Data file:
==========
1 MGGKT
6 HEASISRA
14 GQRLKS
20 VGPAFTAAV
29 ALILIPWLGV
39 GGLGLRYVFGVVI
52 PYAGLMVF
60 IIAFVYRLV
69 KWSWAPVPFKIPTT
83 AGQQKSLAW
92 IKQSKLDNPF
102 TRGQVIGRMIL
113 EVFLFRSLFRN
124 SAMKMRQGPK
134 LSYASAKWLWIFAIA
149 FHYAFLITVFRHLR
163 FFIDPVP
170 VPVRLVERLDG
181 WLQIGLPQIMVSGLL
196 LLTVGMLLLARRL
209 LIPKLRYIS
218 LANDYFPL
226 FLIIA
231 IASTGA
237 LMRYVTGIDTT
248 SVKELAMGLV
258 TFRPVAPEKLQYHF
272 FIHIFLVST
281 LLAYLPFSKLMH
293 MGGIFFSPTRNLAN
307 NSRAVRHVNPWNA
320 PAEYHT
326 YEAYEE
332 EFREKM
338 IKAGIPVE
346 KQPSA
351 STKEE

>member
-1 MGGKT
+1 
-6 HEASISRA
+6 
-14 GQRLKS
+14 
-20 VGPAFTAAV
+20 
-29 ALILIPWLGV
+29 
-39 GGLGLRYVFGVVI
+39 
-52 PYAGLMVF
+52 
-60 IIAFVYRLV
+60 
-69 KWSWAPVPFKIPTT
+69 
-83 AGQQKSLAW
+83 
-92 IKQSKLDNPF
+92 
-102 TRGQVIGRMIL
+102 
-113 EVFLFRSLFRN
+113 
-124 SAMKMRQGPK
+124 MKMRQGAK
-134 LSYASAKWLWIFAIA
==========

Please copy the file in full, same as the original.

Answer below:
1 MGGKT
6 HEASISRA
14 GQRLKS
20 VGPAFTAAV
29 ALILIPWLGV
39 GGLGLRYVFGVVI
52 PYAGLMVF
60 IIAFVYRLV
69 KWSWAPVPFKIPTT
83 AGQQKSLAW
92 IKQSKLDNPF
102 TRGQVIGRMIL
113 EVFLFRSLFRN
124 SAMKMRQGPK
134 LSYASAKWLWIFAIA
149 FHYAFLITVFRHLR
163 FFIDPVP
170 VPVRLVERLDG
181 WLQIGLPQIMVSGLL
196 LLTVGMLLLARRL
209 LIPKLRYIS
218 LANDYFPL
226 FLIIA
231 IASTGA
237 LMRYVTGIDTT
248 SVKELAMGLV
258 TFRPVAPEKLQYHF
272 FIHIFLVST
281 LLAYLPFSKLMH
293 MGGIFFSPTRNLAN
307 NSRAVRHVNPWNA
320 PAEYHT
326 YEAYEE
332 EFREKM
338 IKAGIPVE
346 KQPSA
351 STKEE

>member
-1 MGGKT
+1 
-6 HEASISRA
+6 
-14 GQRLKS
+14 
-20 VGPAFTAAV
+20 
-29 ALILIPWLGV
+29 
-39 GGLGLRYVFGVVI
+39 
-52 PYAGLMVF
+52 
-60 IIAFVYRLV
+60 
-69 KWSWAPVPFKIPTT
+69 
-83 AGQQKSLAW
+83 
-92 IKQSKLDNPF
+92 
-102 TRGQVIGRMIL
+102 
-113 EVFLFRSLFRN
+113 
-124 SAMKMRQGPK
+124 MKMRQGAK
-134 LSYASAKWLWIFAIA